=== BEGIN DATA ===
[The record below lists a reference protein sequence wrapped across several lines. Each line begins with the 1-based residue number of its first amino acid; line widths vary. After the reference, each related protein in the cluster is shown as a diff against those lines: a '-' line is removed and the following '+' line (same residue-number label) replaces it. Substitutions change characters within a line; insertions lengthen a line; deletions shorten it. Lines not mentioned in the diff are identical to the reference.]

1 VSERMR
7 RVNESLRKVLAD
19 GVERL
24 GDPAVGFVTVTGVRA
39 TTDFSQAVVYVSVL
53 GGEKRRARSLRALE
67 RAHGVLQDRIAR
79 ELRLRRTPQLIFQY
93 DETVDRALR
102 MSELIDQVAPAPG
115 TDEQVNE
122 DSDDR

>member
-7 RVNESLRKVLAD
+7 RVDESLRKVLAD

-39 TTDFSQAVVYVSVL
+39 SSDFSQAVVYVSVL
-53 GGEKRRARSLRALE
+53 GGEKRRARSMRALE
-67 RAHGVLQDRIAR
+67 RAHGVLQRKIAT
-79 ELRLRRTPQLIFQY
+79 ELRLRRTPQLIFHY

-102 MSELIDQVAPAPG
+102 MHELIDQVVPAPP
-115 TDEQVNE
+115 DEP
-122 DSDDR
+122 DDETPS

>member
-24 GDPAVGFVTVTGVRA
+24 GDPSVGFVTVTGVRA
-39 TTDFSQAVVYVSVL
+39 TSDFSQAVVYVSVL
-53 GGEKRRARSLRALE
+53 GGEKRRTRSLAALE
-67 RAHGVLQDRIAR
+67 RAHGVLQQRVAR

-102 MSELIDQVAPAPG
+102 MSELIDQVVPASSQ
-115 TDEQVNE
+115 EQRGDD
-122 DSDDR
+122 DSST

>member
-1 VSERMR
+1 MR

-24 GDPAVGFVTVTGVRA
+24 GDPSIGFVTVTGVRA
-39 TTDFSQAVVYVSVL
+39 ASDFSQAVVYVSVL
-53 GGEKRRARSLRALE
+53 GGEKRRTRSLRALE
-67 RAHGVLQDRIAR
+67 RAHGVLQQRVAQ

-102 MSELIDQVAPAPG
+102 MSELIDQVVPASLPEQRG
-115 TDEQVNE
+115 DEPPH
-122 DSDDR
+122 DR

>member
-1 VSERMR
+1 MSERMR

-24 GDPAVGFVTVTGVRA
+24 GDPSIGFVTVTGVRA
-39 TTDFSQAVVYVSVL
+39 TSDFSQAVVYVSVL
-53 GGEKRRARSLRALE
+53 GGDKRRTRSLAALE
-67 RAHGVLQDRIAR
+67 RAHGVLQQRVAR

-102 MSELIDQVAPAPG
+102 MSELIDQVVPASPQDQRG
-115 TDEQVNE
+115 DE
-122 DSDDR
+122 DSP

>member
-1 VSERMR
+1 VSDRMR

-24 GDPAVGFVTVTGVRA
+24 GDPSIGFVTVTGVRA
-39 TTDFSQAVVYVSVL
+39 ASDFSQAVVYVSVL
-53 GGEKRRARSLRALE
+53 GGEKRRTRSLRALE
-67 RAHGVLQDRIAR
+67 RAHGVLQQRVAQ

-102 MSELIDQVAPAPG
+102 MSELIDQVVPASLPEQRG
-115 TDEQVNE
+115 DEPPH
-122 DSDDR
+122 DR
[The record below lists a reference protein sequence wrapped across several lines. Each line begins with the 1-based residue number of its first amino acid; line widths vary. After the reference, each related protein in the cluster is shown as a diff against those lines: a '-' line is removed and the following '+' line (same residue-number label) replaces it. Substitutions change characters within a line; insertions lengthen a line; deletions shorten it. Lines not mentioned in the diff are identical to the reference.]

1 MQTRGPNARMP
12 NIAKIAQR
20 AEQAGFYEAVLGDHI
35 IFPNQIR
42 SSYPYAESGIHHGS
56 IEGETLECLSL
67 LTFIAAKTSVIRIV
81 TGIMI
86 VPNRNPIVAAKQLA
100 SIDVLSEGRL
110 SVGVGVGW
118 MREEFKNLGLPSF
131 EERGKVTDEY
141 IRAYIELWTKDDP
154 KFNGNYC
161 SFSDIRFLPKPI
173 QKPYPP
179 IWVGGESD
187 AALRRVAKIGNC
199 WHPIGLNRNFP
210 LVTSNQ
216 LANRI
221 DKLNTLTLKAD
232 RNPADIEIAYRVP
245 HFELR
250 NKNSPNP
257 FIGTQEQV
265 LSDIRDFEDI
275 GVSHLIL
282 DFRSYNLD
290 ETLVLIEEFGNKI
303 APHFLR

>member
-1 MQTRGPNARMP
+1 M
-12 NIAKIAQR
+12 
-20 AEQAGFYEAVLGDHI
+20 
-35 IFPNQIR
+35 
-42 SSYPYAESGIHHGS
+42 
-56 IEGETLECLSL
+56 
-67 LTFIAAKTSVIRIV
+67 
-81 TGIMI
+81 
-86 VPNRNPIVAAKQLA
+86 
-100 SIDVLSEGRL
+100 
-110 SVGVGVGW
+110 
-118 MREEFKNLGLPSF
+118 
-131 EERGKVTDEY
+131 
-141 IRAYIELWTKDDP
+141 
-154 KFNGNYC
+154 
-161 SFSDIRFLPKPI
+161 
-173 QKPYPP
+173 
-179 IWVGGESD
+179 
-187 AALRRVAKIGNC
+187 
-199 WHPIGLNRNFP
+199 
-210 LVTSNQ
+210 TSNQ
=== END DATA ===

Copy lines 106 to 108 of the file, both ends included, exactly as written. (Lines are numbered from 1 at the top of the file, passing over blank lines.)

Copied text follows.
86 VPNRNPIVAAKQLA
100 SIDVLSEGRL
110 SVGVGVGW